Still, putting it all together takes many hours. Then he paints on the features, fashions and attaches wigs, and sometimes sews tiny costumes when he can't buy what he needs.

``One of the things I love about this is you have to learn all the arts - sculpture, painting, costuming,'' he said.

His puppets, sought after by other puppeteers and collectors, sell for $1,000 or more. He's licensed to reproduce Winchell's Jerry Mahoney dummy, which cost about $1,200; Tess Mahoney, Jerry' seldom-seen female relative, goes for about $2,000.

The puppeteer's connection with Winchell, a Southern California resident who visits the theater and museum when his delicate health permits, has been the icing on the cake of the child's hobby that became a career.

``Dreams do come true,'' Meltzer said. ``When I was a kid, I wanted to meet Paul Winchell, but I never thought I would. Last year at the ventriloquist's convention in Las Vegas, I not only got to introduce him, but he did a two-hour show using a Jerry Mahoney dummy I made for him. Whatever else happens, I've had that tremendous thrill already. It doesn't get any better than this.''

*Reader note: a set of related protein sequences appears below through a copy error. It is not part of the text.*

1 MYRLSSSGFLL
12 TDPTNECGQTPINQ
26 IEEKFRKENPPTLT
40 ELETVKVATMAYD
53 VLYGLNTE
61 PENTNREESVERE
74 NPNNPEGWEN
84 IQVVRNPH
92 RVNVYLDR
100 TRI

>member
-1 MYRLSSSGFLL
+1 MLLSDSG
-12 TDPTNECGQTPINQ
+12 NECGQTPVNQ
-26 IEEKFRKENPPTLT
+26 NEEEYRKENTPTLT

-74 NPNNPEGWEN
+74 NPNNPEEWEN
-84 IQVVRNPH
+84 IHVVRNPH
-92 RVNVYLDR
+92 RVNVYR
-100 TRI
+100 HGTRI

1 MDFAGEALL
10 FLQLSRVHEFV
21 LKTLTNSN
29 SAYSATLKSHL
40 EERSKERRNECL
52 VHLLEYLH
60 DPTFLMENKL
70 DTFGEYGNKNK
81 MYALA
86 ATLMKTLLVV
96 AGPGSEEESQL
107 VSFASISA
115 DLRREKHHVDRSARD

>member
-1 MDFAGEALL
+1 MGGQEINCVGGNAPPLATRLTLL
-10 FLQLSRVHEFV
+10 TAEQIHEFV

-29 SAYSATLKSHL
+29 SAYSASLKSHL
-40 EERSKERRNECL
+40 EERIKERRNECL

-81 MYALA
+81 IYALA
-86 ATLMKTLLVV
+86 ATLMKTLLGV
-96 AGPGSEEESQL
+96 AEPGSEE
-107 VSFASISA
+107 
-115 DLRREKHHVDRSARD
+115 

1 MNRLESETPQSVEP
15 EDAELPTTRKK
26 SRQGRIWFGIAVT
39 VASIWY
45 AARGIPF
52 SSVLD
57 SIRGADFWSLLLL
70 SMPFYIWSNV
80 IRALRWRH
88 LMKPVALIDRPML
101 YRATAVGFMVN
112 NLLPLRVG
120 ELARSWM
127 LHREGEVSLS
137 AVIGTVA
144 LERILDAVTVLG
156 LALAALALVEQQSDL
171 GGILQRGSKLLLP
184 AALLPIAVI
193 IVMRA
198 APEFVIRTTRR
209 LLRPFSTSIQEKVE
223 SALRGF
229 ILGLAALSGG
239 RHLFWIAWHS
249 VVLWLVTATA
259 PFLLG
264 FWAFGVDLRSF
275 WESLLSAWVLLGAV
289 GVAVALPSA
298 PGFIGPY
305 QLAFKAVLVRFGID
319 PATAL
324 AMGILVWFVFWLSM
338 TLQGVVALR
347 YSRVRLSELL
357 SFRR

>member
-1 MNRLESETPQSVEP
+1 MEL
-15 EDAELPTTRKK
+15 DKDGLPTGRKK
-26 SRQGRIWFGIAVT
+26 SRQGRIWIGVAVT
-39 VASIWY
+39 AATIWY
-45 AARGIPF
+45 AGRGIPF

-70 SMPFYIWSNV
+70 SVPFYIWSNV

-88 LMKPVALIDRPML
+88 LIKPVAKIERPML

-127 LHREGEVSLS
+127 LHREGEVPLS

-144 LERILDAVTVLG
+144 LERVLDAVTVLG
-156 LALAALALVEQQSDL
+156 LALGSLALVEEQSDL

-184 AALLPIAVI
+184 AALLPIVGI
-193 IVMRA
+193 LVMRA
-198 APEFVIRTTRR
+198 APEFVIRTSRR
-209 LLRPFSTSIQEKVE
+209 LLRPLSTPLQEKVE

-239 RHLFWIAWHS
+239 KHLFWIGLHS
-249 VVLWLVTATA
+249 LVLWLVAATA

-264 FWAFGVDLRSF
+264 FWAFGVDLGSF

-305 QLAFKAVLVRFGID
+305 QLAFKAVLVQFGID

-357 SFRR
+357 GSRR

The facts

What: Steve Meltzer's puppet show.

Where: Santa Monica Puppet and Magic Center, 1253-B Third Street Promenade, Santa Monica.

When: 1 and 3 p.m. Saturdays and Sundays. On weekdays, 4 p.m. tours of the puppet museum and workshop, plus a mini-show. The magic shop is open noon to 6 p.m. Mondays through Thursdays, 2 to 11 p.m. Fridays, 10 a.m. to 11 p.m. Saturdays, 1 to 6 p.m. Sundays.

Tickets: $7 for the weekend shows; $3 for weekday tours and mini-shows. Reservations are suggested for shows and tours; call (310) 656-0483.